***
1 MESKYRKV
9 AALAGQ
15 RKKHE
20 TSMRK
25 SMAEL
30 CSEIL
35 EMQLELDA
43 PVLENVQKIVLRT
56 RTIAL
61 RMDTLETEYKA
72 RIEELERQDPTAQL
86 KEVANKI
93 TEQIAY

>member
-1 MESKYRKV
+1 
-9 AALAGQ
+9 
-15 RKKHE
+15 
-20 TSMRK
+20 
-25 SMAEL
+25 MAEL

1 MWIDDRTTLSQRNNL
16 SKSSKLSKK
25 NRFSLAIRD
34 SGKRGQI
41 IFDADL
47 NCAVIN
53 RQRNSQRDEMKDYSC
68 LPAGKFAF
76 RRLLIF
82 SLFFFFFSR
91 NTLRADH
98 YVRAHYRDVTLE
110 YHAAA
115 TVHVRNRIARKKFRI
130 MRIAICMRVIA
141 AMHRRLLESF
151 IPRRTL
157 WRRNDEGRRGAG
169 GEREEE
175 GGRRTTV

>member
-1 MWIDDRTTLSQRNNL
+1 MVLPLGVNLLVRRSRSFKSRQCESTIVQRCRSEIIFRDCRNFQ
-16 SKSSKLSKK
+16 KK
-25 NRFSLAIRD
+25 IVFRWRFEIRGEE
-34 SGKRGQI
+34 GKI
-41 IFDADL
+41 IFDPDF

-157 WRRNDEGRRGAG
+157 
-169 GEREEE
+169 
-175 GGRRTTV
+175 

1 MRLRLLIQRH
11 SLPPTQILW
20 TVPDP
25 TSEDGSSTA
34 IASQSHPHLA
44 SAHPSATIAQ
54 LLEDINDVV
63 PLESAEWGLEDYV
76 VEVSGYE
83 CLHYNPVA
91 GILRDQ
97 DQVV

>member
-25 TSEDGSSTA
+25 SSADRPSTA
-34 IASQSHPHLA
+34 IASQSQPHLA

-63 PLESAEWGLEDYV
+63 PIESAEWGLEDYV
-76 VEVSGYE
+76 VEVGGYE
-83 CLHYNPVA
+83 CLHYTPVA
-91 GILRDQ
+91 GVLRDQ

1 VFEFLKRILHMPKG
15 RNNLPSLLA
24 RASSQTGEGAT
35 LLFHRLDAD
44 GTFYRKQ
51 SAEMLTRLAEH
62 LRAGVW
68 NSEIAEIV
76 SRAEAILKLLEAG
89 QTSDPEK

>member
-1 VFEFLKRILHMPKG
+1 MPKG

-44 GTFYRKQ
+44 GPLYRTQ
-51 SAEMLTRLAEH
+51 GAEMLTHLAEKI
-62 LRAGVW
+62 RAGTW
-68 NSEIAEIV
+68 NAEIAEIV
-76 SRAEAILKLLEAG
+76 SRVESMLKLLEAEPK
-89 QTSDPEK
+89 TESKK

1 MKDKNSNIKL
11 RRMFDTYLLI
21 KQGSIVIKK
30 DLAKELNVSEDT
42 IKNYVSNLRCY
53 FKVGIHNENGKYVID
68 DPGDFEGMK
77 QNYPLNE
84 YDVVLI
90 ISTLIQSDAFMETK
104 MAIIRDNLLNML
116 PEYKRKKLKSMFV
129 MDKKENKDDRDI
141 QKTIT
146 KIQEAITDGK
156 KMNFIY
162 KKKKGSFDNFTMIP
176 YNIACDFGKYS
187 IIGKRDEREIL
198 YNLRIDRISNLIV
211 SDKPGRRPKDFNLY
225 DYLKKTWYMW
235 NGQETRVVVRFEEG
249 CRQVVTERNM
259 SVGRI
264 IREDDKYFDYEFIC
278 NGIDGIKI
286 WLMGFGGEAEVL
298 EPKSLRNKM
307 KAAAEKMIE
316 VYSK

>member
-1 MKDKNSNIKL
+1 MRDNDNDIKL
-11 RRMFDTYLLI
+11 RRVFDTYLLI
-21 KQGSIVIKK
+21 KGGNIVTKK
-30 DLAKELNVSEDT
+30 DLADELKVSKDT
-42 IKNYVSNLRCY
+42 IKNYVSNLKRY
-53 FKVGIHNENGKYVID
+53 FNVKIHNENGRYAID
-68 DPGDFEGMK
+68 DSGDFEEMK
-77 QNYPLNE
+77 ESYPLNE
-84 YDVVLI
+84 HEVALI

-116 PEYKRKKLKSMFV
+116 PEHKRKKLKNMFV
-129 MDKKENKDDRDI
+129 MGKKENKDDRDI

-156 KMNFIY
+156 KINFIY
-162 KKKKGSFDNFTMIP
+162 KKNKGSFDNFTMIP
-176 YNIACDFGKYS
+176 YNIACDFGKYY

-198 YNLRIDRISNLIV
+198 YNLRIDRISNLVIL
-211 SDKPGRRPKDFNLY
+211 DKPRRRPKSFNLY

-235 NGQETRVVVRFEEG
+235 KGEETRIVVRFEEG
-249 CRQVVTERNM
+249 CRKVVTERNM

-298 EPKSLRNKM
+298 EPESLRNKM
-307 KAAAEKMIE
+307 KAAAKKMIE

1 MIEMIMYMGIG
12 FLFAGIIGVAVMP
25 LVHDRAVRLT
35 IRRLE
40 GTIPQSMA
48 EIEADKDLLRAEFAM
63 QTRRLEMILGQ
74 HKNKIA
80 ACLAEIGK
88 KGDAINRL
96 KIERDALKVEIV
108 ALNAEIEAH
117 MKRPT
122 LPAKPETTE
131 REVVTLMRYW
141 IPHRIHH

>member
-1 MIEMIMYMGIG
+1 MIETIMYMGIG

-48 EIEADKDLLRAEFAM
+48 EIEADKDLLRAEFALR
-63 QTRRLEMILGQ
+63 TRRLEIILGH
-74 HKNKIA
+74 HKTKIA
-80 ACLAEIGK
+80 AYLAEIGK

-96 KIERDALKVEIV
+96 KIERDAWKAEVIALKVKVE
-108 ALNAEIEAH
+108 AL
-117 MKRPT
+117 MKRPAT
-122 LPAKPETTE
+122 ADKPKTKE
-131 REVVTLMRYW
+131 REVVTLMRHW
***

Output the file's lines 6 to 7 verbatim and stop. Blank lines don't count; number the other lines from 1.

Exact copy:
30 CSEIL
35 EMQLELDA